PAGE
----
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Boosting digital skills in Greater Manchester and Lancashire

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The Covid-19 pandemic has highlighted the pressing need for a digitally-led economy and society. Digital skills are proving ever more vital to support individuals and businesses thrive in the digital age, build resilience, and boost economic growth. 

As government-commissioned research has found, digital skills are a near-universal requirement, with over 75% of job openings requesting digital skills at all levels

The Fast Track Digital Workforce Fund

To address digital skills challenges, DCMS launched the Fast Track Digital Workforce Fund in 2019 in partnership with Greater Manchester Combined Authority and the Lancashire Local Digital Skills Partnership. The £3 million pilot has to date funded 19 projects over two rounds, supporting over 740 Greater Manchester and Lancashire residents. 

The projects provide training in specialist digital skills to help people in low-paid, low-skilled roles as well as career changers, work returners, and underrepresented groups move into digital roles.

In this blog post, we look at the five successful projects from the Fund’s first round, predominantly based in Greater Manchester. The second round of funding, announced in June 2020, is supporting a further 14 projects, six of which are based in Lancashire and two spanning both regions. Following the Prime Minister’s speech on plans to transform the training and skills system, a third round of funding for the Fast Track Digital Workforce Fund has been announced to support a further nine projects.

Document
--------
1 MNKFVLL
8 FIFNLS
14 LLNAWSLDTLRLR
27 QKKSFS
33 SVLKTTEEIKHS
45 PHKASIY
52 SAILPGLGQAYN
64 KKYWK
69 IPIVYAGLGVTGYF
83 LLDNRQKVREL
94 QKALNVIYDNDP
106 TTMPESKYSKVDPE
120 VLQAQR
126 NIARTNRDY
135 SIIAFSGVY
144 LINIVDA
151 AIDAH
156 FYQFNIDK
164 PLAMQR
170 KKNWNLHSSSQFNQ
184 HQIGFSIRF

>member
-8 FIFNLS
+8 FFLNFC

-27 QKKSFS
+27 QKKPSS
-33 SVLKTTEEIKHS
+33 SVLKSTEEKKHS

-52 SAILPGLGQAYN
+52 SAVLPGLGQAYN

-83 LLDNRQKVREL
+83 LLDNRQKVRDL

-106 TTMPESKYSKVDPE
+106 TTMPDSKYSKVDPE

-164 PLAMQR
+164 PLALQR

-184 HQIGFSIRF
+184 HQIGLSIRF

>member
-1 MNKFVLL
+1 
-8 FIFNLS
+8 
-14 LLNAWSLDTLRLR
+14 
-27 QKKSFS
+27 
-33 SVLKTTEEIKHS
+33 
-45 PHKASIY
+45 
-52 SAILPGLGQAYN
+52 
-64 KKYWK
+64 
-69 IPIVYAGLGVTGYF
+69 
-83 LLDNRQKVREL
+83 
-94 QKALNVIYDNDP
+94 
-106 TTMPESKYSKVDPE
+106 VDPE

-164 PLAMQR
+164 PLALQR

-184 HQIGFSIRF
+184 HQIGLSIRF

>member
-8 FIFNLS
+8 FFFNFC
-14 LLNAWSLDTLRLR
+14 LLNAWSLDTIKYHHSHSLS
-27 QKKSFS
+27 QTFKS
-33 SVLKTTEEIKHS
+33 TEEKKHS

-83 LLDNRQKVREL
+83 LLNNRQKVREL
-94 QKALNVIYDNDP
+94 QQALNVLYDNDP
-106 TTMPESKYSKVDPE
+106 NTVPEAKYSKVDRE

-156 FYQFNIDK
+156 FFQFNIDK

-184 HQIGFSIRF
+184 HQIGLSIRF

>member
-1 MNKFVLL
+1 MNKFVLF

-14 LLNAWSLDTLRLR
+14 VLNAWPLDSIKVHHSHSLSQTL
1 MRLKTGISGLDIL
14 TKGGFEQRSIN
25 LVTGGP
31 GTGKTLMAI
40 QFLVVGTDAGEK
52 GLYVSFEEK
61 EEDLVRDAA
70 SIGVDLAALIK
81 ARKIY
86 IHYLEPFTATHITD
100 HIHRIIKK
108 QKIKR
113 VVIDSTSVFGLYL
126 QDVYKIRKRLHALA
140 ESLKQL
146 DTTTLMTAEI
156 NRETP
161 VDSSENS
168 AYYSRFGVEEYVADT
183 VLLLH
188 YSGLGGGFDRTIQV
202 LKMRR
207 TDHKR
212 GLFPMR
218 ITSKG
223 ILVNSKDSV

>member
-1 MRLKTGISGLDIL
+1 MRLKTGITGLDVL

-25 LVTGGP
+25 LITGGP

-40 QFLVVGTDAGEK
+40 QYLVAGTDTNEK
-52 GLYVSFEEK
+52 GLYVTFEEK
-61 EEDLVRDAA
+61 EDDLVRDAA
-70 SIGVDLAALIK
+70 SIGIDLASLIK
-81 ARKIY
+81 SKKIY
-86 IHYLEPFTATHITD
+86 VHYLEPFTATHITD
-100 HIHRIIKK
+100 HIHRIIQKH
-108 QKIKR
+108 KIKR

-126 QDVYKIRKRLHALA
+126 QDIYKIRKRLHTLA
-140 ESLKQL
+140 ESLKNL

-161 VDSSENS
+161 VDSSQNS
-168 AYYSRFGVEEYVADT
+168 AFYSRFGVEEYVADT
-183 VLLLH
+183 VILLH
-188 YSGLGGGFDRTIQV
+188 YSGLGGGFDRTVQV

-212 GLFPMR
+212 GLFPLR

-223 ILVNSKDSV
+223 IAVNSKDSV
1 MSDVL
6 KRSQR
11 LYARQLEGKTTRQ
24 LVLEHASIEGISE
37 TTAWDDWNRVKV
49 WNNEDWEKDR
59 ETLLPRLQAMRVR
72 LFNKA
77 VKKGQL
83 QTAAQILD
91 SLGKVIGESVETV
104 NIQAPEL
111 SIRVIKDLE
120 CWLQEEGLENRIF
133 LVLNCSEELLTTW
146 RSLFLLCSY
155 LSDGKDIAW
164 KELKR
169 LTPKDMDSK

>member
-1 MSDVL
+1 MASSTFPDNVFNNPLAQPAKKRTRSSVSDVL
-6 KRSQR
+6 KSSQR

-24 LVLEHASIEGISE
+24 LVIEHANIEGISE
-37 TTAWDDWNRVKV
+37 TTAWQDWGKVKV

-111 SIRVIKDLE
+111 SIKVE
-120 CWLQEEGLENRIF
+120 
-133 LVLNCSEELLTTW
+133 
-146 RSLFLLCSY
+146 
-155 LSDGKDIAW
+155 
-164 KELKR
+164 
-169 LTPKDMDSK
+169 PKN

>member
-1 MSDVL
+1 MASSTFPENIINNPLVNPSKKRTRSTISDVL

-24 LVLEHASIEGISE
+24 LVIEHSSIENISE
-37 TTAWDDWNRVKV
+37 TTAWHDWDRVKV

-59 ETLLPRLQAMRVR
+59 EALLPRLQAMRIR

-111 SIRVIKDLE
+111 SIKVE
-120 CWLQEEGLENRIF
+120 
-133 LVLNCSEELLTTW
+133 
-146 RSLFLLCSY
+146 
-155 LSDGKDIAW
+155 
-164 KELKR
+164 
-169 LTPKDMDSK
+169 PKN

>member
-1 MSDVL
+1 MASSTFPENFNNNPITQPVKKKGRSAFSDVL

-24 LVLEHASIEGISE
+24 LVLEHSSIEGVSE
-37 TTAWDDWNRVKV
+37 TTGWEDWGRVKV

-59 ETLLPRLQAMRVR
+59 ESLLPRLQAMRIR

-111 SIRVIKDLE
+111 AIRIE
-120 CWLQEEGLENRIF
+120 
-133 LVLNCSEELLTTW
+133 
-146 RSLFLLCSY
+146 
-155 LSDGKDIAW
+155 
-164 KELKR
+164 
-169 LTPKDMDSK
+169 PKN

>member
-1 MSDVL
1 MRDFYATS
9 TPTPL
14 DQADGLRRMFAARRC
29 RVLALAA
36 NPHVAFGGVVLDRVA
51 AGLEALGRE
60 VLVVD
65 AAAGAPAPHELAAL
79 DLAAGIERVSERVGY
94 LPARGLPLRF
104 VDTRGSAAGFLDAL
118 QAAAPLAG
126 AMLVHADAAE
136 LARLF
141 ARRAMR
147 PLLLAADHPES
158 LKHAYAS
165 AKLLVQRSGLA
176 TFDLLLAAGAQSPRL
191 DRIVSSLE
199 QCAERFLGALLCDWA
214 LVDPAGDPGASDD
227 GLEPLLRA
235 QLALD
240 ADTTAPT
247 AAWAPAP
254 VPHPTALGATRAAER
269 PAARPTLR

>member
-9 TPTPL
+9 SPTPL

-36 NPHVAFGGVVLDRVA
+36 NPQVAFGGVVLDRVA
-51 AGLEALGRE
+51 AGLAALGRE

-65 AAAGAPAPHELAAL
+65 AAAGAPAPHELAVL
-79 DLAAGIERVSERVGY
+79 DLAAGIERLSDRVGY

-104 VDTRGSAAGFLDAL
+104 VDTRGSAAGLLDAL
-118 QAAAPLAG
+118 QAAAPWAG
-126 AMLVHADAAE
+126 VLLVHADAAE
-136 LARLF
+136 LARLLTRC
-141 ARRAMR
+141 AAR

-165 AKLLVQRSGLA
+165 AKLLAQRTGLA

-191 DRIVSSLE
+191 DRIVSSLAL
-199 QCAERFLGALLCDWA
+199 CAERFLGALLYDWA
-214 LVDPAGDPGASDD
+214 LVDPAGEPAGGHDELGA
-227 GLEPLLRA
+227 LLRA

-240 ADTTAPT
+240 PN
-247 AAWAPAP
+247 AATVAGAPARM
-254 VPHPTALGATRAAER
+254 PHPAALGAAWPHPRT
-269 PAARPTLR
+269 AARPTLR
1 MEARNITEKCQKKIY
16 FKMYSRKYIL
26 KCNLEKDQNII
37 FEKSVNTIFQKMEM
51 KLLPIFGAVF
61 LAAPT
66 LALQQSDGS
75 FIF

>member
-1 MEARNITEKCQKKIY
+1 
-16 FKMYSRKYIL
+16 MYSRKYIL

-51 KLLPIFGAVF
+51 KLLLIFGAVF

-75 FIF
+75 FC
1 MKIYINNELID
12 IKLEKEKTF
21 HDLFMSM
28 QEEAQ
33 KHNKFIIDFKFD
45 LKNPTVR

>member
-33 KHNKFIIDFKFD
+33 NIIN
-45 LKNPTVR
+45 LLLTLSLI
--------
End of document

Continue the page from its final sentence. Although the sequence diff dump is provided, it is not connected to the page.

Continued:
Manchester's Media City at night.

Putting employer needs at the heart

This ambitious Fund is encouraging local employers and training providers to form partnerships to co-design and co-deliver short, bespoke, and innovative skills courses to ensure provision meets local and industry demand. 

Generation’s AWS re/Start training programme is one of the five successful programmes who received funding in round one of the Fund. The 12-week bootcamp programme was developed in collaboration with Amazon Web Services and delivered with the Prince’s Trust to prepare young adults, aged 18-29, who faced barriers to employment, for entry-level roles in Cloud Computing. All learners have also received mentorship throughout their training to support them thrive in their future careers. 

QA, another successful organisation from the Fund’s first round, is working closely with its employer partner UKFast to train 20 applicants through their 12-week skills programme. By the end of the programme applicants will leave as DevOps engineers, a role that is notoriously difficult to fill across the UK. Learners have also benefited from weekly personal development sessions to support their transition into employment.  

QA training class in session in February 2020.

Meeting local needs

The Fund is not only about fostering synergies between employers and training providers but also, importantly, about the partnership DCMS has formed with Greater Manchester Combined Authority (GMCA) and the Lancashire Local Enterprise Partnership (LEP) to ensure the delivery model meets local needs.

One of the biggest challenges cited by Greater Manchester businesses is access to digitally-skilled talent, particularly in software development, big data, cyber security and content creation. The Fast Track Fund allows GMCA to respond to a key challenge set out in its Local Industrial Strategy, namely the need to work with employers to develop new models to grow skilled talent and open up pathways for a diverse range of people into Manchester’s key growth industries.